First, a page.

"Big Star Labs" spyware campaign affects over 11,000,000 people
In the previous article about the Unimania spyware campaign I promised to tell you more about the privacy issues discovered during our automated scan of many Google Chrome extensions. This took me a while, and I apologize for the delay.
The reason for the delay is that the investigation did not end with merely looking into a few Chrome extensions. In fact, the spyware campaign appears to be even bigger than what I anticipated.
This time, we discovered multiple browser extensions and mobile apps invisibly collecting users' browsing history, with a total user count of over 11,000,000.
Generally, I was not, and am not, surprised about what we found regarding browser extensions; the sad state of the extensions stores is a known issue. However, I was surprised to see the tricks used in order to grab the browsing history of Android and iOS users.
The apps and extensions we discovered doing this belong to a newly registered Delaware company named "Big Star Labs", so it is difficult to track them down to the real beneficiaries. This also makes it almost impossible to track whom they share your data with.
Here's the full list of suspicious apps and extensions that belong to "Big Star Labs":
An ad blocker for iOS. It's hard to estimate the users count as it is not distributed via App Store.
Several popular Android utilities.
- Speed BOOSTER - an Android app with 5,000,000+ installs.
- Battery Saver - an Android app with 1,000,000+ installs.
- Clean Droid - an Android app with 500,000+ installs.
- Chrome extension with 2,280,000+ users.
- Firefox extension with 50,000+ users.
- Chrome extension with 410,000+ users.
Understanding the problem
Let me start with explaining why this is an issue in the first place. The common trait of spyware apps and extensions, regardless of who their owners are, is that they claim to collect "non-personal" or "anonymized" data. This does not sound too bad unless you learn what exact data they defined as "non-personal.”
Take browsing history, for instance. One might well think that a page address is not personal data, but in fact this is not quite true.
There are numerous ways of discovering your real identity from observing your browsing history. It can be straightforward, for instance, there is no ambiguity in who can visit this page:
https://analytics.twitter.com/user/ay_meshkov/tweets. Even if you do not happen to visit such pages, there is still a high chance of exposing your real identity.
Researchers from Princeton and Stanford universities released a study showing that a specific person’s online behavior can be identified by linking anonymous web browsing histories with social media profiles:
"Given a history with 30 links originating from Twitter, we can deduce the corresponding Twitter profile more than 50 percent of the time."
But the real problem is not just that this one company learns who you are. The data which is collected about you then can be shared, sold, and combined with data from other sources. In the end, the final product is your complete profile.
One might say, "Well, what's the problem with that? They just want to demonstrate some relevant advertising to me. This is a good thing, right?"
Generally, they all do. However, you now need to be sure that all such companies are actually trustworthy and care about data security more than Equifax. Another problem is that you have absolutely no idea who now has your data and you have no control over it. For instance, I bet you have never heard about a marketing company named Exactis, but if you are an American citizen, your profile is likely to be included in the 340 million record database they accidentally leaked.
Periodically, I conduct an automated scan of the Chrome extensions traffic, and I look for suspicious requests in the results. The scanner code is published on Github so you can do the same if you so desire. This time my attention was caught by several extensions sending almost identical requests every time one opens a new web page. These extensions are quite popular and used by millions of people: Poper Blocker, Block Site, CrxMouse.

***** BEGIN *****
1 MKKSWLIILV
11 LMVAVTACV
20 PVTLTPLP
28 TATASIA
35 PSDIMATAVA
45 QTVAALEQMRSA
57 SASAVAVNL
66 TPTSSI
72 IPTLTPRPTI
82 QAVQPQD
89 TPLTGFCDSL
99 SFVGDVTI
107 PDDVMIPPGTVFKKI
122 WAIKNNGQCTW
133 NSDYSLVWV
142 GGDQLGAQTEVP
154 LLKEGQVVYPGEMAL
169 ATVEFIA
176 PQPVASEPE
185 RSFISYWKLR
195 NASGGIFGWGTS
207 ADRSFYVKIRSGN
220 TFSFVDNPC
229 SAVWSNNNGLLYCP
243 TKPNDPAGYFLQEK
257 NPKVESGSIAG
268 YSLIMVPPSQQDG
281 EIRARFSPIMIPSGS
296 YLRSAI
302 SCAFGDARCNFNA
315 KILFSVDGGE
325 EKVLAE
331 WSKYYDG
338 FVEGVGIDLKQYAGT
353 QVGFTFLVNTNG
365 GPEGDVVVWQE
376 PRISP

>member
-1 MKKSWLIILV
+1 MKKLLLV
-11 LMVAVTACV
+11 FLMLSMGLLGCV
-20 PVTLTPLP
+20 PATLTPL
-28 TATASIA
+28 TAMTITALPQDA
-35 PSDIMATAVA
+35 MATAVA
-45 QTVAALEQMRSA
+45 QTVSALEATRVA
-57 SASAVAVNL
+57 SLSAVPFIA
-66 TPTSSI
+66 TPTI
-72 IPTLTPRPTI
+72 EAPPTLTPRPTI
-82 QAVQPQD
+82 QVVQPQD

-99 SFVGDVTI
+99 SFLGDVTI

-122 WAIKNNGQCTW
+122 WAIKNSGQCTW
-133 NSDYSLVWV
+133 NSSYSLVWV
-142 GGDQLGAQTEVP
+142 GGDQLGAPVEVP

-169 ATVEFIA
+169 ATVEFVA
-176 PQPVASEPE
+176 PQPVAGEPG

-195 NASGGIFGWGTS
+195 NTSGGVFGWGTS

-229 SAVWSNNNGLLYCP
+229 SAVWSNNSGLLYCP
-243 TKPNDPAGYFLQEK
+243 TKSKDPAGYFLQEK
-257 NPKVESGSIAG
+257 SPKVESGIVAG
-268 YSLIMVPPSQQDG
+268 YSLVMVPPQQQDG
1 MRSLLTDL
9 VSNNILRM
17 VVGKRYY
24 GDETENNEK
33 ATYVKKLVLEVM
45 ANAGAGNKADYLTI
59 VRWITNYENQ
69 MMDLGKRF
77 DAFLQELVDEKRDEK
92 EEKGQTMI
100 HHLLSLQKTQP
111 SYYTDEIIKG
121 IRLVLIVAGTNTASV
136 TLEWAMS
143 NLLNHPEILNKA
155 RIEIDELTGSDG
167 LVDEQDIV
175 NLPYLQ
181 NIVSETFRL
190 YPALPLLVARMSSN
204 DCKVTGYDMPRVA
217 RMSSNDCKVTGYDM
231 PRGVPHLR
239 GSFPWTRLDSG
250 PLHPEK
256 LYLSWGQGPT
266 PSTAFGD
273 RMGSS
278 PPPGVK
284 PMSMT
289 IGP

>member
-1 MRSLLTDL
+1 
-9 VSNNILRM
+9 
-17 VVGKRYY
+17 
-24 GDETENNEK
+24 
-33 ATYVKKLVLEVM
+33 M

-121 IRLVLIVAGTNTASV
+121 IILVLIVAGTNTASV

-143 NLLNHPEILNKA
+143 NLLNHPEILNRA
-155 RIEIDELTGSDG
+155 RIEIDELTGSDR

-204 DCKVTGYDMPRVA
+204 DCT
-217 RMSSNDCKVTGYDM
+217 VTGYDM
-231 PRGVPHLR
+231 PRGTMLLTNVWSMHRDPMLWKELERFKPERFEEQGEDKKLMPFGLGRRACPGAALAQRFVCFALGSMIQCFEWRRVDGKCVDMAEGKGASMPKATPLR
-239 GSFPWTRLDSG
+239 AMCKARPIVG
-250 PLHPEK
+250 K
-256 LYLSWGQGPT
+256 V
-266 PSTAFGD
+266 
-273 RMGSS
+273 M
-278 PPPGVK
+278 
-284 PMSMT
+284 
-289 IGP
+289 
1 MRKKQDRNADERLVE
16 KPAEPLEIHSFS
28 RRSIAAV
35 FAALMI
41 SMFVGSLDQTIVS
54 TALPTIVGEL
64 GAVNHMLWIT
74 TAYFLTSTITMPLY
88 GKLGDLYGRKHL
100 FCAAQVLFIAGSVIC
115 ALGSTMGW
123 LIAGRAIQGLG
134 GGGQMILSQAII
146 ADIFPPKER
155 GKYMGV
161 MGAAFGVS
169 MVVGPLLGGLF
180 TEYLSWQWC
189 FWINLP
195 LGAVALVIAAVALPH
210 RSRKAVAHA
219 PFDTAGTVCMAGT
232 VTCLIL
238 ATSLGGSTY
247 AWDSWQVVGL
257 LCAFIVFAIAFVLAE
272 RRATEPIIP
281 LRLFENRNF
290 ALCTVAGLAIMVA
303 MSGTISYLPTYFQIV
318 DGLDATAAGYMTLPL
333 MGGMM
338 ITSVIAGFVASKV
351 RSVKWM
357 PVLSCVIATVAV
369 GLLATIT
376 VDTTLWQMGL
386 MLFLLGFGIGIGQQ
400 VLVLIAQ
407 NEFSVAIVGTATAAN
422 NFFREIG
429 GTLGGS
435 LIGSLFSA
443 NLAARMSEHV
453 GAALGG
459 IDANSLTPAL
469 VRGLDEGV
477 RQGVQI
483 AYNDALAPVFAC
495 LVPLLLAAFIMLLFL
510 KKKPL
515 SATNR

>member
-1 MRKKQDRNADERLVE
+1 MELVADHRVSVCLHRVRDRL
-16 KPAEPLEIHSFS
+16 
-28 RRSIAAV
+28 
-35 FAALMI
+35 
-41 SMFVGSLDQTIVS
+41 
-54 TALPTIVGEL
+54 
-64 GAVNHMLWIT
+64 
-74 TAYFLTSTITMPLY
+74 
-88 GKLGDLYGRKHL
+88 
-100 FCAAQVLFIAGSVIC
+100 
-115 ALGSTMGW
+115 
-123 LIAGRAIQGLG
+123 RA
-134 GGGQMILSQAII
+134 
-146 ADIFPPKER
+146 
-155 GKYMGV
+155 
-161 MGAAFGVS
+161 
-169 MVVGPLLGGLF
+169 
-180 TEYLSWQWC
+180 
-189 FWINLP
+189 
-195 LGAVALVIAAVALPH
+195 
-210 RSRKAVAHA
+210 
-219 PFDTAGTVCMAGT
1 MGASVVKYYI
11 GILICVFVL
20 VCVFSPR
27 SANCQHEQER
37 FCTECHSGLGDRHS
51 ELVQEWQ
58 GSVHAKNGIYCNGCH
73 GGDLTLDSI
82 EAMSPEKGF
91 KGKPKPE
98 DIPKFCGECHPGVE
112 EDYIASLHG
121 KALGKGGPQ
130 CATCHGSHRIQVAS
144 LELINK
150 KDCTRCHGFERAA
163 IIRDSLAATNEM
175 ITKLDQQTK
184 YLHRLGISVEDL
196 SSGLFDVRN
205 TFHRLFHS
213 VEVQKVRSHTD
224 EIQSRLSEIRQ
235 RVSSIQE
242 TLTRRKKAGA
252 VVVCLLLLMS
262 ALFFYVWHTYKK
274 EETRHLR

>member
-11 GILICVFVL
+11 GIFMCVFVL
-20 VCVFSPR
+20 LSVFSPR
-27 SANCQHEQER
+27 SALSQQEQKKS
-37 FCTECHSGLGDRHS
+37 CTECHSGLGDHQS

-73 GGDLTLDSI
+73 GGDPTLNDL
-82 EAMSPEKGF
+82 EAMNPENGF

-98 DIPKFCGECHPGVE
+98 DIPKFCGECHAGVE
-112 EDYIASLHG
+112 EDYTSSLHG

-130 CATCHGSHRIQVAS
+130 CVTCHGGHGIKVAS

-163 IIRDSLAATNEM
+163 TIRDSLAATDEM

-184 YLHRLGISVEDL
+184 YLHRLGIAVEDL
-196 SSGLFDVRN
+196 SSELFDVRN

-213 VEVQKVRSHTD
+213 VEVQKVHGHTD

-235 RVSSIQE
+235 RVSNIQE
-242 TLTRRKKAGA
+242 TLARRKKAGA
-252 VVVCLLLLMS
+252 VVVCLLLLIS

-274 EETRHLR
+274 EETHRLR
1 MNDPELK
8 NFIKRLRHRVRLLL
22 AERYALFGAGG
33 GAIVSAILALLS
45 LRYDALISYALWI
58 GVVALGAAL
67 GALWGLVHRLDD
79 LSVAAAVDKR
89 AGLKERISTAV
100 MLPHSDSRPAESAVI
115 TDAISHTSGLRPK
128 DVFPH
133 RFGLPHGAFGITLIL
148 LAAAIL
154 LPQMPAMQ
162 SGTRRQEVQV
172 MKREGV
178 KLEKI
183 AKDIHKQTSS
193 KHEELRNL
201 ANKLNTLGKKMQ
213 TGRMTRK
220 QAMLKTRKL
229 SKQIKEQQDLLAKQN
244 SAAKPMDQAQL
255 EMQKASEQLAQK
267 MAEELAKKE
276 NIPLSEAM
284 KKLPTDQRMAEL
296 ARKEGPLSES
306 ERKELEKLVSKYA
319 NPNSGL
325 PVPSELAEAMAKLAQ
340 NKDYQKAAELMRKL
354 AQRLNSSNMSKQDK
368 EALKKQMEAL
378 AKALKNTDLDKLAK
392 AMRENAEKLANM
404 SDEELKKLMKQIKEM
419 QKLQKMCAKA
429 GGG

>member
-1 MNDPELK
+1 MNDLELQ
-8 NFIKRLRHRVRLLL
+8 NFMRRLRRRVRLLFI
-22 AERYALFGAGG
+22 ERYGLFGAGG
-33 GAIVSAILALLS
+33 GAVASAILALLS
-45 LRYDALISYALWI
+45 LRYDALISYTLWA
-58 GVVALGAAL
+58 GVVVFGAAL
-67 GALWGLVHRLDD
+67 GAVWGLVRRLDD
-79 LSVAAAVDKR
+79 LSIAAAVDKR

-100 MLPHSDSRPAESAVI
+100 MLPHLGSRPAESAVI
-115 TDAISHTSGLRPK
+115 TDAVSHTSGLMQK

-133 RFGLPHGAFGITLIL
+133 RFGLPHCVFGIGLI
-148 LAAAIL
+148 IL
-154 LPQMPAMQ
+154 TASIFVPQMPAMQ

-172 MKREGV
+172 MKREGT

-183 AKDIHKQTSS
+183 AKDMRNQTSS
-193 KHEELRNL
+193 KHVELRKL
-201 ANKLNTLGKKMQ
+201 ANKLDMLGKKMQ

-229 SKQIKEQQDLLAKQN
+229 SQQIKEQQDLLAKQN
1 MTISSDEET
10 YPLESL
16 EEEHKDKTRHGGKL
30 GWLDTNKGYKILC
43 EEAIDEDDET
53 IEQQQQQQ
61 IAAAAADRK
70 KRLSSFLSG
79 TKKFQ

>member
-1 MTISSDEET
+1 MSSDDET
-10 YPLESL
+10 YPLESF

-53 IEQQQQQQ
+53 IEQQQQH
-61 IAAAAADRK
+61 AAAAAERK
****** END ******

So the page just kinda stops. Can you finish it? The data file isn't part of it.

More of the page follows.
An exact address of every page you visit is sent to a remote server. Strictly speaking, this behavior is not tolerated by Google and it is explicitly mentioned in Google’s developer policies:
Collection and use of web browsing activity is prohibited except to the extent required for a user-facing feature described prominently in the Product’s Chrome Web Store page and in the Product’s user interface.
The interesting nuance here is that all these extensions are trying to not blatantly violate this rule and to find a justification for the said behavior. For instance, here is how it described on the "Poper Blocker" extension page:
Personally, I find this explanation to be weak at best:
- It is absolutely unclear why they actually need to send every visited page address.
- Calling one’s complete browsing history "anonymous browsing data" is a big stretch.
When you install or use the Poper Blocker Product, we collect from you: the type of device, operating system and browsers you are using; the date and time stamp; the browsing usage, including visited URLs, clickstream data or web address accessed; TabID; the browser identifier; and your Internet Protocol address (trimmed and hashed so that it cannot be used to identify you).
The last part of this clause is not quite true. I am not sure what they mean by this non-identifying "trimming and hashing", but I observed the full-page addresses being transmitted to their server.
For example, here is a sample of the data being sent to their server (after decoding it from the base64 encoding):
us=aeb204c39- this appears to be my own user identifier, generated when the extension was installed. This identifier is sent in every request.
- Also, as you can see, the data sample contains some Twitter URLs I visited, which can be used to easily identify me.
How is the Data Shared?
We do not share any Personal Information collected from you with third parties or any of our partners.
We may share your Non-Personal information with our parent company, any subsidiaries, joint ventures, or other companies under common control (collectively "Affiliated Companies") solely if and when applicable or necessary for the purposes described in this Primary Policy.
Note that we may also appoint third-party service providers (operating under our instructions), who may need to access to your information in connection with their servers on our behalf. Transfers of your Personal Information will be made in accordance with applicable data protection laws.
For some unknown reason, every spyware company I have ever seen puts the "we do not share" statement at the very beginning of this section. The nuance, here, is that this statement is usually followed by others that directly contradict it.